Illyrian Wars

The Illyrian Wars were a set of wars fought in the period 229–168 BC between the Roman Republic and the Ardiaei kingdom. In the First Illyrian War, which lasted from 229 BC to 228 BC, Rome's concern was that the trade across the Adriatic Sea increased after the First Punic War at a time when Ardiaei power increased under queen Teuta. Attacks on trading vessels of Rome's Italic allies by Illyrian pirates and the death of a Roman envoy named Coruncanius on Teuta's orders, prompted the Roman senate to dispatch a Roman army under the command of the consuls Lucius Postumius Albinus and Gnaeus Fulvius Centumalus. Rome expelled Illyrian garrisons from a number of Greek cities including Epidamnus, Apollonia, Corcyra, Pharos and established a protectorate over these Greek towns. The Romans also set up Demetrius of Pharos as a power in Illyria to counterbalance the power of Teuta.The Second Illyrian War lasted from 220 BC to 219 BC. In 219 BC, the Roman Republic was at war with the Celts of Cisalpine Gaul, and the Second Punic War with Carthage was beginning. These distractions gave Demetrius the time he needed to build a new Illyrian war fleet. Leading this fleet of 90 ships, Demetrius sailed south of Lissus, violating his earlier treaty and starting the war. Demetrius' fleet first attacked Pylos, where he captured 50 ships after several attempts. From Pylos, the fleet sailed to the Cyclades, quelling any resistance that they found on the way. Demetrius foolishly sent a fleet across the Adriatic, and, with the Illyrian forces divided, the fortified city of Dimale was captured by the Roman fleet under Lucius Aemilius Paulus. From Dimale the navy went towards Pharos. The forces of Rome routed the Illyrians and Demetrius fled to Macedon, where he became a trusted councillor at the court of Philip V of Macedon, and remained there until his death at Messene in 214 BC.In 171 BC, the Illyrian king Gentius was allied with the Romans against the Macedonians. But in 169 BC he changed sides and allied himself with Perseus of Macedon. During the Third Illyrian War, in 168 BC, he arrested two Roman legati and destroyed the cities of Apollonia and Dyrrhachium, which were allied to Rome. He was defeated at Scodra by a Roman force under L. Anicius Gallus, and in 167 BC he was brought to Rome as a captive to participate in Gallus' triumph, after which he was interned at Iguvium.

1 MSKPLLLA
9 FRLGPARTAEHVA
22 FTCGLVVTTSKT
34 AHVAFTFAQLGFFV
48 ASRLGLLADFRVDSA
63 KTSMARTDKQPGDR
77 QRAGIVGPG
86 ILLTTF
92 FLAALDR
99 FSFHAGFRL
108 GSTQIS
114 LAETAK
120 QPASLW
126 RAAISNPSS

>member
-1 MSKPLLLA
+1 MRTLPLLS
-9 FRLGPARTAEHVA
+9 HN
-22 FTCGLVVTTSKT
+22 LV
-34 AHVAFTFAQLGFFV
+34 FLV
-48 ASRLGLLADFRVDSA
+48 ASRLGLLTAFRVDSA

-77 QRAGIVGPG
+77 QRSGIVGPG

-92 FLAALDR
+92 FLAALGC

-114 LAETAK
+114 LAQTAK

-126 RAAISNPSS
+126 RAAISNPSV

Jack L. Davis

Jack L. Davis (born August 13, 1950) is Carl W. Blegen Professor of Greek Archaeology at the University of Cincinnati in Ohio and is a former Director of the American School of Classical Studies at Athens.

List of Greek place names

This is a list of Greek place names as they exist in the Greek language.

Places involved in the history of Greek culture, including:

Historic Greek regions, including:

Ancient Greece, including colonies and contacted peoples

Hellenistic world, including successor states and contacted peoples

Roman Empire and Byzantine Empire, including successor states

Ottoman Empire, including successor states

Septinsular Republic

Modern Greece and Cyprus, and also what remains of treaty Greek minorities in Turkey

Places that have or had important Greek-speaking or ethnic Greek minorities or exile communities

Places of concern to Greek culture, religion or tradition, including:

Greek mythology

Greek Jews, including Romaniotes and exiled Sephardim


Christianity until the Great Schism, and afterwards the Eastern Orthodox Church, Eastern Rite, etc.

Greek Muslims, and those outside Greece who are Greek-speaking or ethnic Greek

Places whose official names include a Greek form.

Places whose names originate from the Greek language, even if they were never involved in Greek history or culture.Αlthough this list includes toponyms from Roman times, this list does not include later wholly Latin-derived names that have (nor had) no Greek linguistic involvement, involvement with the Greek world, nor significant Greek-speaking communities. (A notable exception may be places such as Australia, which has one of the largest modern Greek-speaking communities outside Greece and Cyprus.) However, much of the Roman Empire did have significant Greek-speaking communities, as Greek had been a popular language among the Roman elite from the beginning.

Both koine and modern forms and transliterations (including polytonic spellings) are listed if available. This list is incomplete, and some items in the list lack academic detail.

As a historical linguistics article, this list is an academic lexicon for the history of Greek place names, and is not a formal dictionary nor gazetteer and should not be relied upon as such.

Indeed, many toponyms in Modern Greek now have different names than were used in by Greek-speaking communities in the past. An example is Malta, which was called Μελίτη (Melítē) and was once home to a Greek-speaking community. However, this community is gone or assimilated, and the common Modern Greek name is Μάλτα (Málta, from Maltese).

However, in other cases, Modern Greek has retained archaic names (sometimes with grammatical modifications).